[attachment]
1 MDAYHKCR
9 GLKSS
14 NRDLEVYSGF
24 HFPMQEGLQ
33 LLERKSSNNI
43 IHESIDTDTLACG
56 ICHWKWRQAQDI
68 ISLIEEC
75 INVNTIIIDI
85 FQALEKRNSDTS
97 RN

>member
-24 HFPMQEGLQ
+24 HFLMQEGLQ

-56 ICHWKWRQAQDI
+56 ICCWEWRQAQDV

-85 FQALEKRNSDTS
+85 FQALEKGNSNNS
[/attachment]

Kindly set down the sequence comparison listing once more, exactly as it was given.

1 MDAYHKCR
9 GLKSS
14 NRDLEVYSGF
24 HFPMQEGLQ
33 LLERKSSNNI
43 IHESIDTDTLACG
56 ICHWKWRQAQDI
68 ISLIEEC
75 INVNTIIIDI
85 FQALEKRNSDTS
97 RN

>member
-24 HFPMQEGLQ
+24 HFLMQEGLQ

-56 ICHWKWRQAQDI
+56 ICCWEWRQAQDV

-85 FQALEKRNSDTS
+85 FQALEKGNSNNS